A lot of research must have been done regarding the topic of cultural identity and national identity, but in reality there are practical issues surrounding the Third Cultural Kids (TCKs), as indicated in a very recent news article entitled Canadian Third Culture Kids struggle to find their identities on Yahoo Canada. The story of Khan in the article gives us a live example.
“I always struggle with that question,” says Khan, who was born in Toronto. “It’s very hard because I carry a Canadian passport, but does that identify who I am, do I identify with this culture, and is cultural identity your national identity at the same time?”
The term Third Cultural Kids (TCKs), sometimes referred to as Trans-Cultural Kids (TCKs), was created 40 years ago by American sociologist Ruth Hill Useem, who studied the children of expatriates in India. She found that TCKs cope, rather than adjust, and become both a part of and apart from the situations they are in.
Citing Ms Robin Pascoe, “an expat expert, is an author and speaker based in Vancouver who has written several books on the challenges faced by expatriate families and TCKs when they come home”, the article points out that TCKs can have some real issues related to the question of identity.
Unresolved grief issues, trouble forming deep friendships, difficulty settling down, inner restlessness and even reverse culture shock are tough to manage, especially for those who have lived away from their home country for many years, she says.
However, she also points out that “the advantages of being a TCK definitely outweigh the negatives”.
“These are kids who are well-travelled, open-minded, can speak different languages, are culturally sensitive, flexible and open to change, and endowed with a deep sense of empathy for the world around them.”
More can be found in this article which talks about the strengths that TCKs might possess. It says:
What strengths might TCKs possess? Based on the results of a long-term study of students in an international school in Japan, Willis (1994) suggests that TCKs exhibit characteristics of a transcultural / transnational identity that is needed for the world to transcend untranationalism and ethnocentrism. He concludes that these students have the skills needs to create community from diversity. Gerner et al. (1992) also noted positive characteristics of TCKs in two large international schools. In their study, TCKs reported having a high level of interest in travel and learning languages, and they rated themselves as being culturally accepting and having developed a high level of acceptance of diversity. In addition, Iwama (1990) found that in comparison of Japanese TCKs with students who have lived only in Japan, the TCKs were more self-confident, had more flexible minds, were more active and curious, and had a higher bilingual ability. He noted that these students can “swim in two cultural oceans.” Because of their varied experiences, the students can see life in terms greater than one cultural boundary and can explain and express themselves in more than one culture.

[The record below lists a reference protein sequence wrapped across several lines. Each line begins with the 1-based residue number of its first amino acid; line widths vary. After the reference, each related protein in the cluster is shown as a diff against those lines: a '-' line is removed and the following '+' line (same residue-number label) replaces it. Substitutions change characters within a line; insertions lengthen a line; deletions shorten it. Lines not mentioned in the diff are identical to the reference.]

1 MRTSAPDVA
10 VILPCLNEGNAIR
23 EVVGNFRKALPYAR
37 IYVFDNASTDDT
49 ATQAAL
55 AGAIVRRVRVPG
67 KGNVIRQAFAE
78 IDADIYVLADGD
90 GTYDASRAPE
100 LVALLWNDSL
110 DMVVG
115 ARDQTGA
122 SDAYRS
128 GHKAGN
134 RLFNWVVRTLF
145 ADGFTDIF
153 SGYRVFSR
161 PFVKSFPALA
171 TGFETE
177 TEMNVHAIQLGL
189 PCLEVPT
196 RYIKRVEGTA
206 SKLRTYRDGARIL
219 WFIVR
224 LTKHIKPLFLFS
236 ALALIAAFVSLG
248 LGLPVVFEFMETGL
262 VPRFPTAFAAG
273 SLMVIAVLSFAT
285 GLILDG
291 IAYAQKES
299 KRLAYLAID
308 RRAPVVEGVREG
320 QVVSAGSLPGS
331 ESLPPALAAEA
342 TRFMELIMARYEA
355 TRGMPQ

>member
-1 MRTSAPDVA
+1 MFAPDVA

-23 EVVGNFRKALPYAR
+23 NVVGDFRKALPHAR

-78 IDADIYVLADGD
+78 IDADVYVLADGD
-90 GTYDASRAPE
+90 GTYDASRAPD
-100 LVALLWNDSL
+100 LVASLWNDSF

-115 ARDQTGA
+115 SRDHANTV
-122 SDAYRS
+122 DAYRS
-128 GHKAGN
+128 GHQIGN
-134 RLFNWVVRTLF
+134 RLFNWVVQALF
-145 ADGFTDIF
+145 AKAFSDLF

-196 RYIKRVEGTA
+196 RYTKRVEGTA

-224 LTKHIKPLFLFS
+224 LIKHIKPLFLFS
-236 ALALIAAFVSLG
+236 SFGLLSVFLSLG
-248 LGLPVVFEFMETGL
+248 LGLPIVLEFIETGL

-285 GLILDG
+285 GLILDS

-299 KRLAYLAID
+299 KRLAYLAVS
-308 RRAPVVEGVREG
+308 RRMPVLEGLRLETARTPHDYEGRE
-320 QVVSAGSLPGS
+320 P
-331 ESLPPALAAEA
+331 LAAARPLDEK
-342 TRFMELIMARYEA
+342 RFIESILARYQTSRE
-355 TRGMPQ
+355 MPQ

In the news article, the author recommended that more intercultural training programs should be developed to help the TCKs to overcome the problems.
According to Foreign Affairs, there are over two million Canadians living or working abroad. Many of these expatriates are diplomats, businessmen, aid workers or in the military. The Canadian government offers intercultural training programs for Canadians going overseas, but there are no programs for helping Canadians resettle when their return.
I think the recommendation has boarder implications, particularly when globalization is taken into consideration. If we look at the fast developing countries like China, the rapid economic development has made it a reality that more and more people are moving in and out. While intercultural learning and training is just at its very early stage of development, it is definitely true in China that more intercultural programs both for people going out of the country and coming back are needed, and needed to be adapted naturally into the mainstream education.